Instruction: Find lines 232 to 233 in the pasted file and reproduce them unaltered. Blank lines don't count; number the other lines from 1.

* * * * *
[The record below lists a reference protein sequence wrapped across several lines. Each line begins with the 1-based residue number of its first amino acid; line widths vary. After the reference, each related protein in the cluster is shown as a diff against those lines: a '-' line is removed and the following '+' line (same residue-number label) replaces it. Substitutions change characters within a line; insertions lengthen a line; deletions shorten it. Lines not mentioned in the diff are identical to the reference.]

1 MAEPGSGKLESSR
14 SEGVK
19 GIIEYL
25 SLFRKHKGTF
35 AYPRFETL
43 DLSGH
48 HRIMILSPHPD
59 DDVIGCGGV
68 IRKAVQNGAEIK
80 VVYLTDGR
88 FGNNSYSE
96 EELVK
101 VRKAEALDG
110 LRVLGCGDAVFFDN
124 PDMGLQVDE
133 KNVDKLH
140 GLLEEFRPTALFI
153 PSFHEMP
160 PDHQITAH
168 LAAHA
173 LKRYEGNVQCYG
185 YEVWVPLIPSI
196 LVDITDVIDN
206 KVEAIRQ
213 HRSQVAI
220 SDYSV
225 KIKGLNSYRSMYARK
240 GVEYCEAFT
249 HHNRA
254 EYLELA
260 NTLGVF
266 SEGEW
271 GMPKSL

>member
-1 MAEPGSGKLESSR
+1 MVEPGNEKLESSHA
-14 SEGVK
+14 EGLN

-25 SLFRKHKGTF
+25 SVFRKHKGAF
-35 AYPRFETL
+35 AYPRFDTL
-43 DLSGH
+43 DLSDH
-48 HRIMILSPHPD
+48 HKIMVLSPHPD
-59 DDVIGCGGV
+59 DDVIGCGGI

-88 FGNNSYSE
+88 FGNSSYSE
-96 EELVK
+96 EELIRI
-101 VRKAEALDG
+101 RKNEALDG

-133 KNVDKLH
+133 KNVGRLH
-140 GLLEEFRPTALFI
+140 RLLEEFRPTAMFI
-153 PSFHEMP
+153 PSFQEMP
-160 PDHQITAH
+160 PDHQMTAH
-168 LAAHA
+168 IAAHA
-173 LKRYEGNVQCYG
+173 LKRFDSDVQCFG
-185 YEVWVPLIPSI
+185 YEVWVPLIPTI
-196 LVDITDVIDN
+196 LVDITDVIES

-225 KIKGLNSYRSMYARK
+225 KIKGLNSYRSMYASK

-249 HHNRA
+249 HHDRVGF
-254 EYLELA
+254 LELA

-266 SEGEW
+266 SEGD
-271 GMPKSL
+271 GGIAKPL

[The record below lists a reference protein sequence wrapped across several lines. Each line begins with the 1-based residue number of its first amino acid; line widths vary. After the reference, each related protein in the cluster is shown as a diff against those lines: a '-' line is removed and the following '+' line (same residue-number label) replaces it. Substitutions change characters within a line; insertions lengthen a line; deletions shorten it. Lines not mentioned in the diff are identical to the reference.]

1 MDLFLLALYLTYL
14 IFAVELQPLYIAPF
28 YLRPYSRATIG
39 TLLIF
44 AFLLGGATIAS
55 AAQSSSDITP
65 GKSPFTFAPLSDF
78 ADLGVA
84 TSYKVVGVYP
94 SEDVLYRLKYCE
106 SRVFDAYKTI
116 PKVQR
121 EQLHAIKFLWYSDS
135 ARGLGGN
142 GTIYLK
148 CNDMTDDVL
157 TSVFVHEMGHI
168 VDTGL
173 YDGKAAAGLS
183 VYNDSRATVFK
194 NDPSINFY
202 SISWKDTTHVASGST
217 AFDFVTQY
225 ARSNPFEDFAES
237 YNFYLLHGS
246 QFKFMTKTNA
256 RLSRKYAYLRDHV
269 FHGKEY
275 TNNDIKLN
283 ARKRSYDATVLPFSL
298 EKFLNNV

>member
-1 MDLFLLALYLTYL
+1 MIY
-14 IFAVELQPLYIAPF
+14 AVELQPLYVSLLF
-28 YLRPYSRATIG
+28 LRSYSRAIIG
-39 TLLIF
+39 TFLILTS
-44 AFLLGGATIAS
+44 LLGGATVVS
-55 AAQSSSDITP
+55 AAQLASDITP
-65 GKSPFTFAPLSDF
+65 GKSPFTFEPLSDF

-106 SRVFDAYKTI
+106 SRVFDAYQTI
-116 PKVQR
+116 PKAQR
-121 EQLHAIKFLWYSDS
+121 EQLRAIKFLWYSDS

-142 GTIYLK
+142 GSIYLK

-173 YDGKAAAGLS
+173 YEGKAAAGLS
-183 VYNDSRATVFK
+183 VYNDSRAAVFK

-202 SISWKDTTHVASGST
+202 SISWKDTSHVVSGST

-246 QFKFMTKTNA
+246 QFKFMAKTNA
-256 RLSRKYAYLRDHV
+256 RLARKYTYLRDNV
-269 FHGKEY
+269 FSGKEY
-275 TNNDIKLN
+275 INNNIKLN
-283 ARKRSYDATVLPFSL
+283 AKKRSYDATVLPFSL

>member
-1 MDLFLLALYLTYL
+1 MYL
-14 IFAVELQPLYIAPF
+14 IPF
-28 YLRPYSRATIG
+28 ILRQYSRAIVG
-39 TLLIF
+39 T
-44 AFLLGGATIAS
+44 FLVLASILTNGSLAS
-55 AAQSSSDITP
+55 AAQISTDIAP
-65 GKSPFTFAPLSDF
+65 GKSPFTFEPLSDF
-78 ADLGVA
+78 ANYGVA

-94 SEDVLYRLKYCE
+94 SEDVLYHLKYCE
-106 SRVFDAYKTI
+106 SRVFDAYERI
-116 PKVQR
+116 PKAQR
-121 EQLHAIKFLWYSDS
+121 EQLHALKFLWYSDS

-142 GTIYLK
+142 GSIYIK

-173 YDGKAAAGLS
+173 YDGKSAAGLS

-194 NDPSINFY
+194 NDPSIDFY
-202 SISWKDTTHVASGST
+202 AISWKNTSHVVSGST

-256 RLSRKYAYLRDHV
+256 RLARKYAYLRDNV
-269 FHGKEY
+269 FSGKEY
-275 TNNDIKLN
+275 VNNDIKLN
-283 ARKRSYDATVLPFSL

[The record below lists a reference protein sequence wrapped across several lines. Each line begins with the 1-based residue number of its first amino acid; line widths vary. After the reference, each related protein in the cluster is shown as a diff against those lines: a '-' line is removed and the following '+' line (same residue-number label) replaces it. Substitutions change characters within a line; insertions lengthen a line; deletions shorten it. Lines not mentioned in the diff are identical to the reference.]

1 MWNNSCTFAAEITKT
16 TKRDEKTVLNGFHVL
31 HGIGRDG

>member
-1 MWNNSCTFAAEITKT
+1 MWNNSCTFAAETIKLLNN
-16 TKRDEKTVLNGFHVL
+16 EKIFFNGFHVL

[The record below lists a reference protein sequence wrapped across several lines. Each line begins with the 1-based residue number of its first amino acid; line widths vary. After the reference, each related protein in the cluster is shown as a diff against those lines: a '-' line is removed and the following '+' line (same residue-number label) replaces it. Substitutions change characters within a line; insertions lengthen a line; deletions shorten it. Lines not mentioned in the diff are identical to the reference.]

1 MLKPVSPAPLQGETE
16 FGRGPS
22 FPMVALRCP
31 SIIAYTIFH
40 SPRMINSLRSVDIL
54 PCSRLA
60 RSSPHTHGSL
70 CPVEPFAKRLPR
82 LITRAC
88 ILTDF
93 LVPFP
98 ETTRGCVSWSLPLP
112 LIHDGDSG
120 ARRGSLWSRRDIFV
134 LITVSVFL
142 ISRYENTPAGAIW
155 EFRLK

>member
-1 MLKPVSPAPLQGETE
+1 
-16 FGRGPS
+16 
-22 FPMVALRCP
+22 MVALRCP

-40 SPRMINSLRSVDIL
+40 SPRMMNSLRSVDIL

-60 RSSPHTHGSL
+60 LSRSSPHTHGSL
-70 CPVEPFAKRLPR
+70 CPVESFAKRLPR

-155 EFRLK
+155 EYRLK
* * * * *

+70 CPVESFAKRLPR

-155 EFRLK